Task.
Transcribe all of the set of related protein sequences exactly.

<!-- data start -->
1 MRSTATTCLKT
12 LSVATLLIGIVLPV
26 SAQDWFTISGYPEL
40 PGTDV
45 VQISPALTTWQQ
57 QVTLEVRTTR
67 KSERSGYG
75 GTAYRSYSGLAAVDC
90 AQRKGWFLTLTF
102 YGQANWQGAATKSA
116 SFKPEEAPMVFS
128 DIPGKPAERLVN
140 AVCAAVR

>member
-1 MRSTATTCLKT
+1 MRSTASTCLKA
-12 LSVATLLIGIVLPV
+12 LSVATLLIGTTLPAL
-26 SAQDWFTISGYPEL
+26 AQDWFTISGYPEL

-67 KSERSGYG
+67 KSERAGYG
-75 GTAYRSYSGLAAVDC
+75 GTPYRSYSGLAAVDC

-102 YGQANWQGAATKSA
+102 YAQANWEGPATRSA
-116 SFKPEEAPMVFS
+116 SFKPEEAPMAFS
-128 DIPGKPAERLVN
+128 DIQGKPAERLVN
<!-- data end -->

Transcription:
1 MRSTATTCLKT
12 LSVATLLIGIVLPV
26 SAQDWFTISGYPEL
40 PGTDV
45 VQISPALTTWQQ
57 QVTLEVRTTR
67 KSERSGYG
75 GTAYRSYSGLAAVDC
90 AQRKGWFLTLTF
102 YGQANWQGAATKSA
116 SFKPEEAPMVFS
128 DIPGKPAERLVN
140 AVCAAVR

>member
-1 MRSTATTCLKT
+1 MRSTASTCLKA
-12 LSVATLLIGIVLPV
+12 LSVATLLIGTTLPAL
-26 SAQDWFTISGYPEL
+26 AQDWFTISGYPEL

-67 KSERSGYG
+67 KSERAGYG
-75 GTAYRSYSGLAAVDC
+75 GTPYRSYSGLAAVDC

-102 YGQANWQGAATKSA
+102 YAQANWEGPATRSA
-116 SFKPEEAPMVFS
+116 SFKPEEAPMAFS
-128 DIPGKPAERLVN
+128 DIQGKPAERLVN